Elizabeth Esty is the target of double-barreled ads in the Democratic primary for the open 5th Congressional District seat: one aired by Dan Roberti and another of questionable accuracy from the super PAC supporting Roberti’s candidacy.
A commercial released Wednesday by the super PAC questions Esty’s credentials as a Democrat by pointing to her vote as a state legislator against a proposed budget in 2009 that was vetoed by Gov. M. Jodi Rell. It make some assertions that are accurate and others that are misleading, at best.
“In the legislature, Elizabeth Esty voted against the Democratic budget, against funding Connecticut’s prescription drug program and against funding job training,” says the ad.
That is true, but it would be equally true if the ad said, “In the legislature, Elizabeth Esty voted for the Democratic budget, for funding Connecticut’s prescription drug program …”
There was more than one budget that came to a vote in 2009, the year cited in the commercial. Esty opposed one version vetoed by Rell, and she voted with the Democratic majority for the one that became law.
As a result, Esty can be made out as a conservative who opposed a Democratic budget, or as a liberal who supported a big tax increase in a Democratic budget. Such is the nature of budget votes, especially for Democrats from swing districts.
In 2009, the Democratic legislature and Republican governor engaged in a long summer of wrangling over how to balance the budget in tough fiscal times following the 2008 recession.
On June 26, the House took a vote on a budget knowing it would be vetoed by Rell, who had promised to veto any tax increase. Esty, a freshman elected from Cheshire in a close race over a GOP incumbent, was one of a dozen Democrats to vote against the plan.
Esty was one of the Democrats in GOP-leaning districts to cast votes against one or more proposals. Another was Rep. William Tong of Stamford, who was the first Democrat to win his seat.
The outcome was different on Aug. 31, when the House passed a budget that eventually became law without Rell’s signature. Nine Democrats voted no, but Esty voted with the majority on every amendment and the final version.
The super PAC ad also accuses her of protecting tax breaks for the wealthy. That is a stretch, at best.
By voting for the final budget in August, Esty supported increasing the income tax rate on the wealthy from 5 percent to 6.5 percent, a hefty tax increase by any standard. The budget she opposed in June had a top rate of 7.5 percent.
So, she supported a hefty tax increase, but opposed a heftier one.
More troublesome for Esty among liberals is a Democratic alternate budget she offered that summer with other Democrats from swing districts. A preliminary version was $631 million less than the two-year $35.6 billion general-fund budget vetoed by Rell.
According to the nonpartisan Office of Fiscal Analyis, most of the cuts would have come from human services and education.
A revised version had a bottom line closer to the the Democratic budget.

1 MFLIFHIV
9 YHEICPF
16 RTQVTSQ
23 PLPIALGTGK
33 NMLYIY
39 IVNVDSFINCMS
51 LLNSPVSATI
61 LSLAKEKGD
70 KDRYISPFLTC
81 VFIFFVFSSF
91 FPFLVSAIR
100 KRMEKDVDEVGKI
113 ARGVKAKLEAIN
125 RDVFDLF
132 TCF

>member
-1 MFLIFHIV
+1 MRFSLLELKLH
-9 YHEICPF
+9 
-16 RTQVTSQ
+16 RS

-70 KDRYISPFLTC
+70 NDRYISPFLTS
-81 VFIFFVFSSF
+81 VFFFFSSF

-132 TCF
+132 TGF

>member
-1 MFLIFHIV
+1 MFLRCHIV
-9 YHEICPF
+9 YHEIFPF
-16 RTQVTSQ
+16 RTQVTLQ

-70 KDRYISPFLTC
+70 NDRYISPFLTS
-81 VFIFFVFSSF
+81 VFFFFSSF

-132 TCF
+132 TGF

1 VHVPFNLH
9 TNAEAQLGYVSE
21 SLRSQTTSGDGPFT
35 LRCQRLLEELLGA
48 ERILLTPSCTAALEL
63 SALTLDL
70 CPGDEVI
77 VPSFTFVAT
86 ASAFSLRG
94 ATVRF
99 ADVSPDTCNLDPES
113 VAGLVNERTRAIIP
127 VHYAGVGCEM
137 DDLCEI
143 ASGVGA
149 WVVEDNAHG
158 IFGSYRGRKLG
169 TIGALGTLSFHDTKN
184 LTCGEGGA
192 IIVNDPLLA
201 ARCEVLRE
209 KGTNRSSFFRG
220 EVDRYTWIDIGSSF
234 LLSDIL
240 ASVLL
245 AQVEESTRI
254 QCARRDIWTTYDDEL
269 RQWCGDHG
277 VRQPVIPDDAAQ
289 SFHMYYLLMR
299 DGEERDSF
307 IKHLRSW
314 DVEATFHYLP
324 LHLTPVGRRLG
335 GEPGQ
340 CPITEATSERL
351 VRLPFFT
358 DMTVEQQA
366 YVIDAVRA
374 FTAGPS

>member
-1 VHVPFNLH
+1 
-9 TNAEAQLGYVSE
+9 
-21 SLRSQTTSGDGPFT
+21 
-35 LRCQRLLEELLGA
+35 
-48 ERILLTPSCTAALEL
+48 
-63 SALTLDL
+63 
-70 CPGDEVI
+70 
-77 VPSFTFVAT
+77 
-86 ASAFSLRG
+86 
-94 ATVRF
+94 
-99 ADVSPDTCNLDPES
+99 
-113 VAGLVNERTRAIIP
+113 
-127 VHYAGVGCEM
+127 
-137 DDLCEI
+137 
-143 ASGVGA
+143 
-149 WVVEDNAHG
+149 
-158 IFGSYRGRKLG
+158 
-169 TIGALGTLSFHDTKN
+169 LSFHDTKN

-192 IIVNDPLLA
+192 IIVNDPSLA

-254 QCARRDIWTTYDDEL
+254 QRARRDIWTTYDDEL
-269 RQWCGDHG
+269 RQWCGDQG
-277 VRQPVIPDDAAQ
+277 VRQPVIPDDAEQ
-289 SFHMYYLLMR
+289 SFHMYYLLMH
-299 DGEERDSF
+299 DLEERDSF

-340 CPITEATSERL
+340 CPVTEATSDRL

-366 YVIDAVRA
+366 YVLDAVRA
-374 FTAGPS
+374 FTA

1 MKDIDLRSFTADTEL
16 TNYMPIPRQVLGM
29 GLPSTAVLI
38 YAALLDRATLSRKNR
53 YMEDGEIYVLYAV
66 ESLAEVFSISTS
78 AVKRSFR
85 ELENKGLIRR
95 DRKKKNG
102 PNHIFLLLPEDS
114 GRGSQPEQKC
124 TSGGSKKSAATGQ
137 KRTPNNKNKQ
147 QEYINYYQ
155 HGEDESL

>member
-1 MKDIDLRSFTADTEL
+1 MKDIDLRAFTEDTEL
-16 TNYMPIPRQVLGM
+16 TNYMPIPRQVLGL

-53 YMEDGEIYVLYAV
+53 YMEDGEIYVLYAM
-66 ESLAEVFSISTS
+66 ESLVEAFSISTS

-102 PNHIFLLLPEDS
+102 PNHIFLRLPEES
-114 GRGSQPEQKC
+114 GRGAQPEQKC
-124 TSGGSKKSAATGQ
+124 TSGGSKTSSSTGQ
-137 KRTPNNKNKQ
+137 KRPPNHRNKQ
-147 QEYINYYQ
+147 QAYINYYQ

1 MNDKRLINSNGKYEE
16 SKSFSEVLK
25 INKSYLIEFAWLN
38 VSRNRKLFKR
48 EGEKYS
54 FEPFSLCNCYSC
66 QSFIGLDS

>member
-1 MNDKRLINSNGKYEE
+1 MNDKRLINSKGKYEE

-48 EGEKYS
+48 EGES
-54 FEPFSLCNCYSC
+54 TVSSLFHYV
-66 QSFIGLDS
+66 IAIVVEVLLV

The alternative also would have made the tax structure more progressive, though not by the same degree as the budget eventually adopted, by raising the top income-tax rate from 5 percent to 5.5 percent on incomes above $250,000 and to 6 percent on incomes above $500,000.
(In 2010, Esty narrowly lost her re-election bid to Al Adinolfi, the conservative Republican she unseated in 2008. Adinolfi made the case that Esty, who voted to repeal the death penalty, was too liberal for the district.)
Esty and Roberti are competing in a primary Tuesday with House Speaker Christopher G. Donovan, D-Meriden, for the Democratic nomination for Connecticut’s only open congressional seat. With Donovan wounded by a fundraising scandal, Esty and Roberti have been focusing on each other in recent days.
So has the super PAC. Its first commercial was an attack on both Donovan and Esty, while the new ad focuses solely on Esty.
The super PAC’s commercial and the one released Tuesday by the Roberti campaign each cast her as inappropriately raising money from utilities regulated by her husband, Dan Esty, who is the commissioner of energy and environmental protection.
Esty, who has raised more than $1.2 million, did accept four $500 contributions from employees of Northeast Utilities.
Roberti’s commercial is a response to an ad Esty released last week that described him as the co-owner of a Washington lobbying firm, an assertion that is based in fact, though it might mislead viewers into thinking Roberti is a lobbyist. He is not.
In Roberti’s reply ad, he appears on camera to tell voters that the lobbyist in his family is his father. His commercial might mislead viewers into thinking Esty had accused him of being a lobbyist, instead of calling him the co-owner of a lobbying firm.
The ownership claim is based on Roberti’s being the beneficiary of a family trust whose holdings — at least until he is finished divesting them — include a half interest in his father’s lobbying firm.